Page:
|Tyra Banks Question + Donation
Jun 24, 2009
Really quick doctor... I was just watching the Tyra Banks show, and there was a woman who said her mom adopted a child that was born HIV+ then at the age of 2 years old,tested Negative for HIV. Is this possible?
Thanks for your time, and insight :)
| Response from Dr. Frascino
The youngster may have been born HIV-antibody positive, but he was never HIV infected! Here's what happened. The mother was HIV infected and obviously HIV-antibody positive. An HIV-infected mother's anti-HIV antibodies can and do cross the placenta and enter her baby's blood. However, only the antibodies, not the virus, cross the placenta! Antibodies are circulating proteins made by the body's immune system in response to a stimulus (such as a virus or bacteria, etc.). These antibodies are not infectious and can remain in the baby's blood for many months (up to 18 months). And therefore during this period the baby will test HIV-antibody positive (HIV+), even though the infant is not HIV infected. The baby will test HIV-antibody negative after 18 months. It's unfortunate that the Tyra Banks show didn't explain this often confusing topic to its audience! I'll reprint below a post from the archives that addresses this topic.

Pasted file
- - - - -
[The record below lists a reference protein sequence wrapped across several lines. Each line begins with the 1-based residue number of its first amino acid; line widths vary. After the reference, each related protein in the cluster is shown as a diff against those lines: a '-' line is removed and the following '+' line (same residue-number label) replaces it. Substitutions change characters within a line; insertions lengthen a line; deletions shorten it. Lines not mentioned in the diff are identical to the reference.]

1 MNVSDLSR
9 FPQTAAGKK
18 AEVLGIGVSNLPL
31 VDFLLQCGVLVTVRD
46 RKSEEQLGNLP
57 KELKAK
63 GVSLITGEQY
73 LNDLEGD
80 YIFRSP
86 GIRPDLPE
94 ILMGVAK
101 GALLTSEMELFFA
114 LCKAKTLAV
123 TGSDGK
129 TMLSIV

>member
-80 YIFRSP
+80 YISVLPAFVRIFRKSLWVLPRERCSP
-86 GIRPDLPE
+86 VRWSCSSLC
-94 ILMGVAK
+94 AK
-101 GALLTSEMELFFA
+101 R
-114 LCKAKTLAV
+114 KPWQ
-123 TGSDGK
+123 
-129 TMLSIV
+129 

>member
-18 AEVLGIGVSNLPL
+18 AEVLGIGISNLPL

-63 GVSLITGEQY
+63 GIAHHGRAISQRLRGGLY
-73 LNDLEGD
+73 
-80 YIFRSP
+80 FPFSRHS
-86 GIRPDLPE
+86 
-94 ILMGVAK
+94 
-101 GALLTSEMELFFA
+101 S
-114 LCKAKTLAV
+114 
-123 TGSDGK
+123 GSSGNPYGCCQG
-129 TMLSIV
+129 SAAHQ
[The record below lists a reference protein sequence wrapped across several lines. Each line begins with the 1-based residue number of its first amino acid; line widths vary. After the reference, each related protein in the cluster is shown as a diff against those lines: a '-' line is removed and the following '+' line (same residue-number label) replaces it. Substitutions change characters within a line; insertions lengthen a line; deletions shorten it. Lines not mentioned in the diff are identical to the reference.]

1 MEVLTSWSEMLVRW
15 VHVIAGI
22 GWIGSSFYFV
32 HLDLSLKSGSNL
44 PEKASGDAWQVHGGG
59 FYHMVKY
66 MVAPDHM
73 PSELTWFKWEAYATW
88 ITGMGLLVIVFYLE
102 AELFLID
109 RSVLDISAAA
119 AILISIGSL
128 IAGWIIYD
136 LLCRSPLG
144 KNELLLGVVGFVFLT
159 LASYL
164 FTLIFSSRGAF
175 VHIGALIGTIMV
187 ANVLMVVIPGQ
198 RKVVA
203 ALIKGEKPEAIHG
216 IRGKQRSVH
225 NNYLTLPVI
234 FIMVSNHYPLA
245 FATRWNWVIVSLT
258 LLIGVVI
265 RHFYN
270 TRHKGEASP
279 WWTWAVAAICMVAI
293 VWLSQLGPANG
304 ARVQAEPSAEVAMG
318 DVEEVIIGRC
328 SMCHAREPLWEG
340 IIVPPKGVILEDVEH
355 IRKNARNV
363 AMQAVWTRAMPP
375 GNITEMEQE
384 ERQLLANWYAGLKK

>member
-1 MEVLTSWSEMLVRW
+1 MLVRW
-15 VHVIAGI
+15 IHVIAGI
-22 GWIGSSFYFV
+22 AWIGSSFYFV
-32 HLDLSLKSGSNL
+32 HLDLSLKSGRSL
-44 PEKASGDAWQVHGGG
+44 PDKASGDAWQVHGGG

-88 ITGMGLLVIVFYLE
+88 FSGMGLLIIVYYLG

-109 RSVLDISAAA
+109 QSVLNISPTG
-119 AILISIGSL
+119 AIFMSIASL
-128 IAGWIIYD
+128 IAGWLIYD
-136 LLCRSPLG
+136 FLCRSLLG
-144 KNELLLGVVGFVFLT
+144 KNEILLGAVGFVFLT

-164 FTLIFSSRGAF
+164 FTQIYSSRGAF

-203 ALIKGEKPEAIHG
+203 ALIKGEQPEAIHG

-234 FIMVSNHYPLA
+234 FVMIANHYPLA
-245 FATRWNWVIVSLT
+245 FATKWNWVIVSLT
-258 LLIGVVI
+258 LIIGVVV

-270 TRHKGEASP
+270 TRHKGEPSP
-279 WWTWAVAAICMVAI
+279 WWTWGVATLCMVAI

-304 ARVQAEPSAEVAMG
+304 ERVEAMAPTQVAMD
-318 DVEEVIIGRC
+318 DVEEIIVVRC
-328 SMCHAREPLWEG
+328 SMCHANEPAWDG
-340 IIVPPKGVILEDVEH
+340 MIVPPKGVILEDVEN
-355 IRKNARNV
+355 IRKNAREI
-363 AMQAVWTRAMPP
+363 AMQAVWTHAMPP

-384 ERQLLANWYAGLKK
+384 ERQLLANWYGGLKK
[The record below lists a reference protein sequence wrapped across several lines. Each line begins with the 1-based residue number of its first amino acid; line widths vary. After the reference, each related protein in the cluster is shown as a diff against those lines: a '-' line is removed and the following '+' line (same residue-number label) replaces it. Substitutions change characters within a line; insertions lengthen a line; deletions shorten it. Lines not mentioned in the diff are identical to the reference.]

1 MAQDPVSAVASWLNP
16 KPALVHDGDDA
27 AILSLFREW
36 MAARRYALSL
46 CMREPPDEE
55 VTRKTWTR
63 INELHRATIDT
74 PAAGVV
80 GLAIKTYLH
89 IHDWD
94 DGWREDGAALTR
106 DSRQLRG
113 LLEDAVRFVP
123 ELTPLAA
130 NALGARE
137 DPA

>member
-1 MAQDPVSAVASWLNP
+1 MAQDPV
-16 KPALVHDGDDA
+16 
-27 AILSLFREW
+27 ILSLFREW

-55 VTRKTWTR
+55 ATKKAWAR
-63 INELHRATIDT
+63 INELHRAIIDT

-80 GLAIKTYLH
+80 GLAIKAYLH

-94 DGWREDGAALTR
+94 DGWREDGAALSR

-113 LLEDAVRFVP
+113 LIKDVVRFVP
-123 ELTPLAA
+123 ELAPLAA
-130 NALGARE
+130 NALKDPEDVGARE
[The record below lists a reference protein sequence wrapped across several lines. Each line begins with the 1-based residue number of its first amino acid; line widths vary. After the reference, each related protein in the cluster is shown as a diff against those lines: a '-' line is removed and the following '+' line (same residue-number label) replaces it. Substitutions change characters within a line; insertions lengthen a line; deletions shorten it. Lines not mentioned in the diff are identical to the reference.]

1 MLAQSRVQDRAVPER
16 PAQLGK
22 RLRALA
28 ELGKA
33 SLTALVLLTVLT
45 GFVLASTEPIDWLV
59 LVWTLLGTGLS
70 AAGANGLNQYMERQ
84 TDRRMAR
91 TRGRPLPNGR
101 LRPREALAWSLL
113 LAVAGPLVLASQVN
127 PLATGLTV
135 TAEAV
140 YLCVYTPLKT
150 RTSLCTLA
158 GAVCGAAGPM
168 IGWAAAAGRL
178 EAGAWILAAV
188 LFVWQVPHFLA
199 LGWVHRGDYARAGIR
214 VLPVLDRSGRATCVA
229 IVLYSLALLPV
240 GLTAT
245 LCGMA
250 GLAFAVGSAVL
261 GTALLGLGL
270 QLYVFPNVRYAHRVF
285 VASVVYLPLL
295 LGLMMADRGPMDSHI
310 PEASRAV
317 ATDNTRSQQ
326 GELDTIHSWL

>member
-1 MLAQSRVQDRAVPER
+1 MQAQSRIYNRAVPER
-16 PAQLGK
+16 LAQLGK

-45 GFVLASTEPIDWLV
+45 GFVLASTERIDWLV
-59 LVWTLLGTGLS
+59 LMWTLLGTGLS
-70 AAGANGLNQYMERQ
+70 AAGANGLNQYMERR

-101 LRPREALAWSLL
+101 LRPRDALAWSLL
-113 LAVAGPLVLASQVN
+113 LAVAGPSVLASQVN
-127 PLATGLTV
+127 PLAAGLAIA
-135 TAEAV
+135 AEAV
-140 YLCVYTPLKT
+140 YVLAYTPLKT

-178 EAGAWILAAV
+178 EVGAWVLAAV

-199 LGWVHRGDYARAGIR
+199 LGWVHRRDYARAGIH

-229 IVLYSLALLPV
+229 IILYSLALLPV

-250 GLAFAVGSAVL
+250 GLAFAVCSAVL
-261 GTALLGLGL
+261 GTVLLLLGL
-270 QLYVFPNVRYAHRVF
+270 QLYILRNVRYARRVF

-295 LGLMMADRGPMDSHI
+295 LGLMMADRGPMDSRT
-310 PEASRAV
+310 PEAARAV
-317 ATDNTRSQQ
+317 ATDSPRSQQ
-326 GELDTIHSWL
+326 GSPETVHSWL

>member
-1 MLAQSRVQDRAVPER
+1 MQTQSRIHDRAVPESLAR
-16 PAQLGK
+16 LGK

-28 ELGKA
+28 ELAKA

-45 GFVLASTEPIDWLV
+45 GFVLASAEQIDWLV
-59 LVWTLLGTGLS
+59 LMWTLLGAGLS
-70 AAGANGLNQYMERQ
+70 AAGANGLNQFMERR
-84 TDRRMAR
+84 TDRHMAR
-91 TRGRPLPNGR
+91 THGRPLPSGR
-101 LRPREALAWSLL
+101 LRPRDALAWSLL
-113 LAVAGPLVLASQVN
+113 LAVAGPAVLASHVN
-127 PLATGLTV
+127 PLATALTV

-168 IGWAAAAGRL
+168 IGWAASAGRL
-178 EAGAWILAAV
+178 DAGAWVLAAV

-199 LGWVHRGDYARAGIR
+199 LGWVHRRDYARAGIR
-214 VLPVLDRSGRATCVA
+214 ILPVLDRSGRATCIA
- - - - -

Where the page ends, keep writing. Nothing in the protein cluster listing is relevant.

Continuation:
Seeking to have a baby Jun 16, 2009
My wife and i are both HIV +ve and we would like to have a baby (no point in sperm washing I guess). If we managed to have a baby that is HIV -ve I understand that the baby will test +ve due to antibodies. I would like to know if this +ve test with zero viral load will remain so for the baby's life or will the antibodies leave the baby's system later in life?
Response from Dr. Frascino
The anti-HIV antibodies in an HIV-uninfected infant born to an HIV-positive mother are antibodies (blood proteins) that were transferred from mother to infant through the placenta. They are in essence the mother's antibodies passively transmitted to the infant. They will not persist. Ultimately the infant will test HIV-antibody negative. The maternal antibodies may persist for up to 18 months. After 18 months an HIV-negative infant born to an HIV-positive mother should test HIV negative.
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